Teaching Students to Reach Out to Others
As Americans we are so blessed with material things and all the comforts of life that we can easily forget how most of the rest of the world lives with so little. As I teach my students geography, I realize that the best way I can get them interested in other parts of the world is to involve them in outreach to communities outside their own. Then, in addition to teaching them geography, I can also help them follow the calling of Christ to love others as ourselves.
This past December we had just such an opportunity. I was invited by a colleague to accompany a high school group on a mission trip to the Dominican Republic, where they would be building a church and holding a Vacation Bible School. I was very interested in going on the trip like I had in the past to India, but I could not get the leave time from my classes here. Nevertheless, I wanted to be a part of the program and wanted my students to have a part, so I decided we could help by putting together all of the crafts for the VBS program.
I chose Heroes of the Bible for the program theme. Using 10 leading characters of both men and women from the Bible, I put together story and craft ideas for each. For example, making lion face puppets that kids could hold in front of their faces to with the story of Daniel in the lions’ den, or crafting baby Moses in a basket and bulrushes for Miriam’s story. Once the ideas and materials were gathered, I started to involve my students.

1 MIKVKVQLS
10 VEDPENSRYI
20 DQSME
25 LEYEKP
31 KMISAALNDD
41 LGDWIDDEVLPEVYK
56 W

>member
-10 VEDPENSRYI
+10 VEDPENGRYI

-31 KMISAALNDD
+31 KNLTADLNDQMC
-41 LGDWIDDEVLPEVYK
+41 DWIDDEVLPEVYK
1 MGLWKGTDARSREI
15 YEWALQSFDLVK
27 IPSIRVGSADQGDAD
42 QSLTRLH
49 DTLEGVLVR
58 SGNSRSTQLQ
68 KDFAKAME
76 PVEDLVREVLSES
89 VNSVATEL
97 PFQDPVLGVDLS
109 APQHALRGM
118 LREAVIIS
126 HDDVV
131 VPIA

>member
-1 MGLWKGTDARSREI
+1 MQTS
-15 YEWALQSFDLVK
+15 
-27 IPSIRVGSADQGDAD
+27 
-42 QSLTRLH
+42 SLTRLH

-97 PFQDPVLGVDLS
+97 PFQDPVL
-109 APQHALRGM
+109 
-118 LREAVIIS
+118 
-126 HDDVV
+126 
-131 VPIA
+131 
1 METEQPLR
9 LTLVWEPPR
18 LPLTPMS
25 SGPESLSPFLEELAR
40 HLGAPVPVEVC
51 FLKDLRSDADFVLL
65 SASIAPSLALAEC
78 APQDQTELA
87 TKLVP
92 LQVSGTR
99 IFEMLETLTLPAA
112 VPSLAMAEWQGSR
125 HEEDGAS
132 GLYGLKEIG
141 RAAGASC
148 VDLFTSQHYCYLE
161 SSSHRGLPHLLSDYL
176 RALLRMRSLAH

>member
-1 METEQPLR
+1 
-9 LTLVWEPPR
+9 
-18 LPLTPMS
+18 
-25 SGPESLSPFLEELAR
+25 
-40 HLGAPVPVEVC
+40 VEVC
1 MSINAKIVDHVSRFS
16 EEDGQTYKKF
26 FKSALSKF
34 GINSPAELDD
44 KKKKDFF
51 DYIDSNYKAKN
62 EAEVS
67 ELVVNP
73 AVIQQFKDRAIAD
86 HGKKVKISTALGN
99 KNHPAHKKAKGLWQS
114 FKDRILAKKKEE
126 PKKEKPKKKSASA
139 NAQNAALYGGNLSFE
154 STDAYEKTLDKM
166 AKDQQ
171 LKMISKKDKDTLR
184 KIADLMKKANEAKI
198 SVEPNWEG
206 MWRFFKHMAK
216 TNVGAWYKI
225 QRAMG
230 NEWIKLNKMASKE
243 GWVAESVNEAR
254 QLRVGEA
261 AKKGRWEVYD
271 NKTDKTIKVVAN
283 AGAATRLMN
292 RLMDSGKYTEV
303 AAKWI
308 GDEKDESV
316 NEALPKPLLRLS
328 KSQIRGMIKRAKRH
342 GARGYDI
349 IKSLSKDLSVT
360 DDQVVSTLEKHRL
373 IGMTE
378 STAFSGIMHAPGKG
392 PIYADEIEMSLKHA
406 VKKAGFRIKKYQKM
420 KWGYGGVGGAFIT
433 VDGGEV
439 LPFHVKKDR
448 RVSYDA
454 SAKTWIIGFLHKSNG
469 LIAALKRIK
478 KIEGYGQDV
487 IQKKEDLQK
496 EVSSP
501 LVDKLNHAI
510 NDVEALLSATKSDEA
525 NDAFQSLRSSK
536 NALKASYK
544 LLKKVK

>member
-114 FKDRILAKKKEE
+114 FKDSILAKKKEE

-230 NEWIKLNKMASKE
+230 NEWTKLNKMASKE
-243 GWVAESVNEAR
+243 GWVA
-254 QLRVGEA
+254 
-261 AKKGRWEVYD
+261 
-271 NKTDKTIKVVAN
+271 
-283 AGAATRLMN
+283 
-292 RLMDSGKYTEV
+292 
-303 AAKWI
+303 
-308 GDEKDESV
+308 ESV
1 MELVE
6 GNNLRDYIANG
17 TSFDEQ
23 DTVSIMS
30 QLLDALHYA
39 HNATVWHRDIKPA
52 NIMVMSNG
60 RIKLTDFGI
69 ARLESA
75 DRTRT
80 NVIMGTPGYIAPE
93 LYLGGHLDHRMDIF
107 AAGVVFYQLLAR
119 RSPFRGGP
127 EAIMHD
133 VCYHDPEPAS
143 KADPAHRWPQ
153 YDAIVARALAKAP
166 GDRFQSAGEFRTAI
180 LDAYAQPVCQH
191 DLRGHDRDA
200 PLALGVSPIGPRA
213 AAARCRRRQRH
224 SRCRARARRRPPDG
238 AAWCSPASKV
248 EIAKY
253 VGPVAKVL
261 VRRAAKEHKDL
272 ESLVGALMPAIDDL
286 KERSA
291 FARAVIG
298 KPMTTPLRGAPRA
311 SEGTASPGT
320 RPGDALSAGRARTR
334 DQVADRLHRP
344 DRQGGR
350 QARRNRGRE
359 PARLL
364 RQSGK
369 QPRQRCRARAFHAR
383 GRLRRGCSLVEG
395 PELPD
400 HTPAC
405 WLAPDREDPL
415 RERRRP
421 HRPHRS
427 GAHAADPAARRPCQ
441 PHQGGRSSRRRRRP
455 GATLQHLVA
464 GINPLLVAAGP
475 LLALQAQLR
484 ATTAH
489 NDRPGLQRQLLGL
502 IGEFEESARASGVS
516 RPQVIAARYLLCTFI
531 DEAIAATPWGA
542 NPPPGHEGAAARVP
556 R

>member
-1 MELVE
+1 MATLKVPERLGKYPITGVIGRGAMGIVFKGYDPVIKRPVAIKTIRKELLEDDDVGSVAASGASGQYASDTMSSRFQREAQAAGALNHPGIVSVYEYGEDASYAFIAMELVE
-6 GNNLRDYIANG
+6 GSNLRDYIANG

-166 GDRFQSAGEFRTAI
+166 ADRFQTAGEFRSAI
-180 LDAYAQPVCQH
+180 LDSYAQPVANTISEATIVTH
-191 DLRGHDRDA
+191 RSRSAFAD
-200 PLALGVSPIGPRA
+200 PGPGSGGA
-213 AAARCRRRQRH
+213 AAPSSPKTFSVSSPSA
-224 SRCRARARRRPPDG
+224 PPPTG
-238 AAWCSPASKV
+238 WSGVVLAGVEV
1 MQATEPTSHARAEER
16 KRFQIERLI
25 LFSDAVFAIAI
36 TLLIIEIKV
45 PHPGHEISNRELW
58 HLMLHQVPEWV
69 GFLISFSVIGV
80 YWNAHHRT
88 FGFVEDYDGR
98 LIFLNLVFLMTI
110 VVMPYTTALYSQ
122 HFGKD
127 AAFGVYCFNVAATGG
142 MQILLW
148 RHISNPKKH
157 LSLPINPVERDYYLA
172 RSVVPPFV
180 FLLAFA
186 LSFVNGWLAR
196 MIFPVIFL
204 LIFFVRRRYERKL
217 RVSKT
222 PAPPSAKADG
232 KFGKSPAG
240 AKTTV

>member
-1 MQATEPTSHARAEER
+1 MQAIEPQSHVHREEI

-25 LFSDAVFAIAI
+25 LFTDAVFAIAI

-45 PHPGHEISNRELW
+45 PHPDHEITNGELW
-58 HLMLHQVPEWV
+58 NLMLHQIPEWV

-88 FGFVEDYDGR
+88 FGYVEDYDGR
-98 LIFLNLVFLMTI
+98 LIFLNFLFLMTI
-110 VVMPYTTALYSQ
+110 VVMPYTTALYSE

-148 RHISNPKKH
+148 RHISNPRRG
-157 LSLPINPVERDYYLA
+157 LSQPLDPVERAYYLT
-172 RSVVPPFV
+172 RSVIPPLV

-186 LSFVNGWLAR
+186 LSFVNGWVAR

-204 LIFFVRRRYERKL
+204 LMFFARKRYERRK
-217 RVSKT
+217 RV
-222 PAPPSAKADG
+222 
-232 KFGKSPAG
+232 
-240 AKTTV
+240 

I explained to them the mission, location, and the need to prepare 1,000 crafts for the children. I asked them if they would like to help. They were more than willing and quickly got out their scissors and glue sticks. The students were quite eager to be a part of something outside themselves and to make a difference in the world. We need to provide them with these opportunities.
Once the 1,000 crafts were prepped, bundled, and boxed for transportation with all the glue sticks, scissors, and crayons that would be needed, the students and I prayed over the box and delivered it to those going on the trip over Christmas break. The group sent us back pictures of the children who came to the program and were blessed with work we had done and the things we had sent overseas.
My students were glad to know they made a difference in the lives of children they will never meet, but they felt that the greater blessing came to them because by being a part of it all, they became a little less self-focused and began to recognize how much they have.